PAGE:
St. Mark’s Episcopal Church
March 24, 2019
The Reverend Rick Veit
God expects us to act, to be alive in our faith. Repent. Turn from our ways. Turn to the way of love. If we worship God and do not take care of God’s creation and all people, then we are not being faithful.
Last week I talked about the 50 people murdered in ChristChurch, New Zealand. We had a moment of silence as we remembered all the Muslims who were innocently slaughtered within the two mosques. I spoke about how our youth group continues to pray for the specific shooting incidents, for the victims and perpetrators, in New Zealand, Norway, South Carolina, Las Vegas, Florida, the list goes on and on.
After the service, I was approached by a few of you who were feeling a bit helpless in the midst of the recurring tragedies that keep happening throughout the world. Are thoughts and prayers enough?
One recent article stated:
The headlines, alerts and tweets appeared on my screen — again. Another school shooting. The 30th U.S. mass shooting this year alone. And it’s only February.
Not long after the first alerts came the offerings of thoughts and prayers. And for too many people the offering of “thoughts and prayers” means little. It’s checking a box as though the offerer is absolved from further action or duty.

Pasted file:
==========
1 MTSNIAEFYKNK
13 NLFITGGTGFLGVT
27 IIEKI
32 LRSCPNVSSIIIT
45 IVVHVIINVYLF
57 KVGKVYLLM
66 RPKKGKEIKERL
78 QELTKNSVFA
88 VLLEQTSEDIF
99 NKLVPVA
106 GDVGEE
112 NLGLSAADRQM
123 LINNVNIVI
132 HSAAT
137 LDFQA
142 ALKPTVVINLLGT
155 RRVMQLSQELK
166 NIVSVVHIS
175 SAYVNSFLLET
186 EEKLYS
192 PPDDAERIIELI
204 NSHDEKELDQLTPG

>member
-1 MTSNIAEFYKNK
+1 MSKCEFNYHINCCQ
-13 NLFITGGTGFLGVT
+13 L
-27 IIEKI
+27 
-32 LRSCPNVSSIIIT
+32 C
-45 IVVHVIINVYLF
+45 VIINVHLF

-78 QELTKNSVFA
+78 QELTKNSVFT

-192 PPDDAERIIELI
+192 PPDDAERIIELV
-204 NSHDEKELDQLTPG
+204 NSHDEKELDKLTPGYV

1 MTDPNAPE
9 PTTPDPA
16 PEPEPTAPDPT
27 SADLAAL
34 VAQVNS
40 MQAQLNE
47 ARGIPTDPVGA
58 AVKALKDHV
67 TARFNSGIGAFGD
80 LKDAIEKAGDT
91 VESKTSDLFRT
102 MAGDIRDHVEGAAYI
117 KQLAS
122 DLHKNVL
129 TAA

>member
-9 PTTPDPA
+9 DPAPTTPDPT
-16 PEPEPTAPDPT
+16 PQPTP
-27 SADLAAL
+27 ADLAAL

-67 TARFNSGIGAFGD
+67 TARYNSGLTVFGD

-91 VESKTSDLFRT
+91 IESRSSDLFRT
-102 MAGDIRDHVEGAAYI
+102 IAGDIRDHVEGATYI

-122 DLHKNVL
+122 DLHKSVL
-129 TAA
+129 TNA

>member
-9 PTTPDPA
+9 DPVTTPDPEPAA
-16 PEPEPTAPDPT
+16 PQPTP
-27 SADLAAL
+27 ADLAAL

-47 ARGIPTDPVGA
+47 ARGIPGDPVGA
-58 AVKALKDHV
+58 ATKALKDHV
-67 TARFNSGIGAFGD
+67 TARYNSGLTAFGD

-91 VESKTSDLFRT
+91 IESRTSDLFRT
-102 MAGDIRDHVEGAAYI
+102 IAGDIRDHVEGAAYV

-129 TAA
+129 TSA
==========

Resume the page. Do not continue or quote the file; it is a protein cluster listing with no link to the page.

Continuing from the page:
At some point, we become like the man turning down the help of those who came to his aid as the flood waters rose.
“The Lord will save me,” the man said as the water rose above his knees, his chest, and then his head. After the man died, he asked God: “Where were you? Why didn’t you save me?”
God replied, “I sent you a bus, a boat and a helicopter.”
Prayer is important. But as people of faith, we are called to be in an active relationship with each other and with God.
Are thoughts and prayers enough? I think not. As Jesus taught us in the Bible today, it is time to repent, to turn from our inactivity and begin to put action into loving people throughout the world, and loving ourselves. We are here each week worshipping the Lord. But are we taking our faith out into the world?
To those who are feeling helpless, if you are not called to inspire a mass movement of love, then start simple. Love or help one person in need….one person. Start with one.